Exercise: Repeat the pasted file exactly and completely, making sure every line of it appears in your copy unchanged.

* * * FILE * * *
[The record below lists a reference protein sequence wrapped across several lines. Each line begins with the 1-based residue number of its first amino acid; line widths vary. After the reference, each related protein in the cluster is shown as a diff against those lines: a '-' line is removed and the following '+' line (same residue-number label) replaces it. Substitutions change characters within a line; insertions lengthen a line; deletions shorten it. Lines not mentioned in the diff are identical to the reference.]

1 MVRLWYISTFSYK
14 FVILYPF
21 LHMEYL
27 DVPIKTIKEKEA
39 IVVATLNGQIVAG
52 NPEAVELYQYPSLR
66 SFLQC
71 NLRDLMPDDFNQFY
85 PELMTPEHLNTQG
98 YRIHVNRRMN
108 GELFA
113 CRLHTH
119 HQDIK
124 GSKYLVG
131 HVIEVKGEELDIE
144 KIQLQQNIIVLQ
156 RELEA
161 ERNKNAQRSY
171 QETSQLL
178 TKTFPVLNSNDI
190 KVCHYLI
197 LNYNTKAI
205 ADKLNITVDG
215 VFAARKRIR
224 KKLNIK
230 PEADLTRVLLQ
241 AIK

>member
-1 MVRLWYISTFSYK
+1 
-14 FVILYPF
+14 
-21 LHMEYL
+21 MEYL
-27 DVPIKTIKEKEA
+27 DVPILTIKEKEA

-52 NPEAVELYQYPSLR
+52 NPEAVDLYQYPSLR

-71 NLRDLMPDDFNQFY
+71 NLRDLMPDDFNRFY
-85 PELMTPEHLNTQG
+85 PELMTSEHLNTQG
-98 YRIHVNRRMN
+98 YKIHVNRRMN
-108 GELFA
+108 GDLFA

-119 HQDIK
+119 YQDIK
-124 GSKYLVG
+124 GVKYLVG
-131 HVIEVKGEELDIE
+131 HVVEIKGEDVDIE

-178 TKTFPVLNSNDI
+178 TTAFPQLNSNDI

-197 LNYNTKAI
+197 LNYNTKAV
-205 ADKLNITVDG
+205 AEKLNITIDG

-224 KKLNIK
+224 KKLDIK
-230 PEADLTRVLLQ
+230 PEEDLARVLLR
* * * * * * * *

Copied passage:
[The record below lists a reference protein sequence wrapped across several lines. Each line begins with the 1-based residue number of its first amino acid; line widths vary. After the reference, each related protein in the cluster is shown as a diff against those lines: a '-' line is removed and the following '+' line (same residue-number label) replaces it. Substitutions change characters within a line; insertions lengthen a line; deletions shorten it. Lines not mentioned in the diff are identical to the reference.]

1 MVRLWYISTFSYK
14 FVILYPF
21 LHMEYL
27 DVPIKTIKEKEA
39 IVVATLNGQIVAG
52 NPEAVELYQYPSLR
66 SFLQC
71 NLRDLMPDDFNQFY
85 PELMTPEHLNTQG
98 YRIHVNRRMN
108 GELFA
113 CRLHTH
119 HQDIK
124 GSKYLVG
131 HVIEVKGEELDIE
144 KIQLQQNIIVLQ
156 RELEA
161 ERNKNAQRSY
171 QETSQLL
178 TKTFPVLNSNDI
190 KVCHYLI
197 LNYNTKAI
205 ADKLNITVDG
215 VFAARKRIR
224 KKLNIK
230 PEADLTRVLLQ
241 AIK

>member
-1 MVRLWYISTFSYK
+1 
-14 FVILYPF
+14 
-21 LHMEYL
+21 MEYL
-27 DVPIKTIKEKEA
+27 DVPILTIKEKEA

-52 NPEAVELYQYPSLR
+52 NPEAVDLYQYPSLR

-71 NLRDLMPDDFNQFY
+71 NLRDLMPDDFNRFY
-85 PELMTPEHLNTQG
+85 PELMTSEHLNTQG
-98 YRIHVNRRMN
+98 YKIHVNRRMN
-108 GELFA
+108 GDLFA

-119 HQDIK
+119 YQDIK
-124 GSKYLVG
+124 GVKYLVG
-131 HVIEVKGEELDIE
+131 HVVEIKGEDVDIE

-178 TKTFPVLNSNDI
+178 TTAFPQLNSNDI

-197 LNYNTKAI
+197 LNYNTKAV
-205 ADKLNITVDG
+205 AEKLNITIDG

-224 KKLNIK
+224 KKLDIK
-230 PEADLTRVLLQ
+230 PEEDLARVLLR